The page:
Hepatol Commun. 2021 Jan 14;5(5):749-759. doi: 10.1002/hep4.1673. eCollection 2021 May.
Chronic liver disease (CLD) causes significant morbidity and mortality in the United States with regional variations. Comparable and consistent state-level measures of CLD-related morbidity and disability among U.S. states have not been well studied. Our aim was to assess the CLD burden within the United States between 2007 and 2017 based on the most common causes of CLD: hepatitis B virus, hepatitis C virus (HCV), alcoholic liver disease (ALD), and nonalcoholic fatty liver disease (NAFLD). The Global Burden of Disease database was used for the years 2007-2017. International Classification of Diseases, Tenth Revision, codes were used to identify liver cancer (LC) and cirrhosis. Disability-adjusted life years (DALYs) were computed by the summation of years of life lost and years lived with disability. All rates reported here were age-standardized rates per 100,000 population. In 2017, there were 167,324 incident CLDs, 21% from LC and 79% from cirrhosis; this number was 30% higher than in 2007. The highest rate increases were seen in Kentucky, New York, and Pennsylvania. In 2017, there were 90,046 CLD-related deaths, which was 34% higher than in 2007. Highest rank increases were seen in Kentucky, Montana, and Washington. The rate of CLD incidence and death due to NAFLD was higher than other causes of CLD. In 2017, CLD caused 2.33 million DALYs, which was 27% higher than in 2007 and was mainly driven by HCV (37.2%), ALD (27.7%), and NAFLD (10.6%). California, Texas, and Florida had the highest DALYs; however, the highest CLD-DALY rates per 100,000 population were seen in New Mexico, District of Columbia, and Oklahoma. Conclusion: The CLD-related burden is increasing in the majority of U.S. states at an unprecedented rate. The impact of this burden on individual states is heterogeneous, and there are important disparities among states that merit further investigation.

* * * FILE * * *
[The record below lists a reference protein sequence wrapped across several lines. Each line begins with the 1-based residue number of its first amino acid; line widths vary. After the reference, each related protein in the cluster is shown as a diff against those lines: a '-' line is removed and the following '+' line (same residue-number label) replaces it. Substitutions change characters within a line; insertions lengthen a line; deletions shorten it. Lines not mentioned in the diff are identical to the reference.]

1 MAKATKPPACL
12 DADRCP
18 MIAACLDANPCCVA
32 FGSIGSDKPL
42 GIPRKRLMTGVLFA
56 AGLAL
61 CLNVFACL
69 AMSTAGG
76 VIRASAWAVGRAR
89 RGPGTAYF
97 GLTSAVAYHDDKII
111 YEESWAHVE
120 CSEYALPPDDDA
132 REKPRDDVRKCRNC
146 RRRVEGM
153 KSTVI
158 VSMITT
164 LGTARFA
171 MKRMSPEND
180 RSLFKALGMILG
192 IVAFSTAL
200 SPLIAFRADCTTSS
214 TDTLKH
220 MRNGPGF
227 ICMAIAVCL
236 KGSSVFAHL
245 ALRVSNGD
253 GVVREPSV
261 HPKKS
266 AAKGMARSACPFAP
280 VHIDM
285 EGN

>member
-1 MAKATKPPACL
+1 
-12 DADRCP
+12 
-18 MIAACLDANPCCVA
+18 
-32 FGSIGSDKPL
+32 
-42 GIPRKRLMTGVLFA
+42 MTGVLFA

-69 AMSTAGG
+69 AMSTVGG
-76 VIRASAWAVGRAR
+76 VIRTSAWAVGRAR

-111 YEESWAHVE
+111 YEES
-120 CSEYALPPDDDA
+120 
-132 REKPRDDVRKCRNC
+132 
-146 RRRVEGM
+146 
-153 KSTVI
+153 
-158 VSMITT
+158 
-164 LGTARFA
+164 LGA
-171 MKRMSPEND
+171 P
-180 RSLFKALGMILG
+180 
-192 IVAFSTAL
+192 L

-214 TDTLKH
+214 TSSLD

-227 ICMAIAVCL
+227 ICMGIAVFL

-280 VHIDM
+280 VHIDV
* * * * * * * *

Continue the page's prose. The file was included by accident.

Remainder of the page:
PMID:34027266 | PMC:PMC8122384 | DOI:10.1002/hep4.1673